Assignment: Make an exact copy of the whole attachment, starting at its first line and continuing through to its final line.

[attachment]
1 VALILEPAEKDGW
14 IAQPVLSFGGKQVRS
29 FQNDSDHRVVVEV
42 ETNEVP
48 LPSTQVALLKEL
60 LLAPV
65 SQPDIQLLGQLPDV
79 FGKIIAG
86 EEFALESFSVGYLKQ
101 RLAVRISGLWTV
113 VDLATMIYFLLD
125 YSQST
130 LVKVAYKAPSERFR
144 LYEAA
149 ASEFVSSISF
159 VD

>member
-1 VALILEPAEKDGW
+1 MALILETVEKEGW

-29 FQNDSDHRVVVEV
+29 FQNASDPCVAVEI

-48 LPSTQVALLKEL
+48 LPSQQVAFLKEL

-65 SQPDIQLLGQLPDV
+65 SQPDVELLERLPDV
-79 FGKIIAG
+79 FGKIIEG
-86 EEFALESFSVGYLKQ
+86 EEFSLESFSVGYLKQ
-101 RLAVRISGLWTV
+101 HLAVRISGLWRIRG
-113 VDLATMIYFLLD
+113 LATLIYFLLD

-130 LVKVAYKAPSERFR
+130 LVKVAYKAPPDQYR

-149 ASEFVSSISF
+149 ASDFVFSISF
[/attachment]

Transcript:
1 VALILEPAEKDGW
14 IAQPVLSFGGKQVRS
29 FQNDSDHRVVVEV
42 ETNEVP
48 LPSTQVALLKEL
60 LLAPV
65 SQPDIQLLGQLPDV
79 FGKIIAG
86 EEFALESFSVGYLKQ
101 RLAVRISGLWTV
113 VDLATMIYFLLD
125 YSQST
130 LVKVAYKAPSERFR
144 LYEAA
149 ASEFVSSISF
159 VD

>member
-1 VALILEPAEKDGW
+1 MALILETVEKEGW

-29 FQNDSDHRVVVEV
+29 FQNASDPCVAVEI

-48 LPSTQVALLKEL
+48 LPSQQVAFLKEL

-65 SQPDIQLLGQLPDV
+65 SQPDVELLERLPDV
-79 FGKIIAG
+79 FGKIIEG
-86 EEFALESFSVGYLKQ
+86 EEFSLESFSVGYLKQ
-101 RLAVRISGLWTV
+101 HLAVRISGLWRIRG
-113 VDLATMIYFLLD
+113 LATLIYFLLD

-130 LVKVAYKAPSERFR
+130 LVKVAYKAPPDQYR

-149 ASEFVSSISF
+149 ASDFVFSISF